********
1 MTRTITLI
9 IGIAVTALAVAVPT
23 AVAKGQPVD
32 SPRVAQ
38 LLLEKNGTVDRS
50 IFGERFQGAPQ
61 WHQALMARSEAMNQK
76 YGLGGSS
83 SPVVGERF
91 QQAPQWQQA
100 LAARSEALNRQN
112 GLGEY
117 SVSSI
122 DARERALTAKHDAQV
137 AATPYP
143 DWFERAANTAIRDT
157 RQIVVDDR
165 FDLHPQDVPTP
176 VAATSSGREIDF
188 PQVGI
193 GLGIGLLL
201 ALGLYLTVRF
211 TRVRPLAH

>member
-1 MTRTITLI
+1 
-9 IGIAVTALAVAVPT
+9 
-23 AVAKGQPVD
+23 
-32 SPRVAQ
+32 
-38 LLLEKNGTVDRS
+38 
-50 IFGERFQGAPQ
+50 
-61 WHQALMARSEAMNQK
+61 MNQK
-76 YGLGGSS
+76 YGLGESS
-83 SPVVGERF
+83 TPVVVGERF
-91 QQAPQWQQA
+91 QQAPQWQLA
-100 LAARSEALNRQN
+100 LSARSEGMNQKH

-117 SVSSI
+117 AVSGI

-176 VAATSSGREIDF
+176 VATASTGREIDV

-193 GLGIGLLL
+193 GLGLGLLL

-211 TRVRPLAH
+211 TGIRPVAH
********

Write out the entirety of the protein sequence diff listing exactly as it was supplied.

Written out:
1 MTRTITLI
9 IGIAVTALAVAVPT
23 AVAKGQPVD
32 SPRVAQ
38 LLLEKNGTVDRS
50 IFGERFQGAPQ
61 WHQALMARSEAMNQK
76 YGLGGSS
83 SPVVGERF
91 QQAPQWQQA
100 LAARSEALNRQN
112 GLGEY
117 SVSSI
122 DARERALTAKHDAQV
137 AATPYP
143 DWFERAANTAIRDT
157 RQIVVDDR
165 FDLHPQDVPTP
176 VAATSSGREIDF
188 PQVGI
193 GLGIGLLL
201 ALGLYLTVRF
211 TRVRPLAH

>member
-1 MTRTITLI
+1 
-9 IGIAVTALAVAVPT
+9 
-23 AVAKGQPVD
+23 
-32 SPRVAQ
+32 
-38 LLLEKNGTVDRS
+38 
-50 IFGERFQGAPQ
+50 
-61 WHQALMARSEAMNQK
+61 MNQK
-76 YGLGGSS
+76 YGLGESS
-83 SPVVGERF
+83 TPVVVGERF
-91 QQAPQWQQA
+91 QQAPQWQLA
-100 LAARSEALNRQN
+100 LSARSEGMNQKH

-117 SVSSI
+117 AVSGI

-176 VAATSSGREIDF
+176 VATASTGREIDV

-193 GLGIGLLL
+193 GLGLGLLL

-211 TRVRPLAH
+211 TGIRPVAH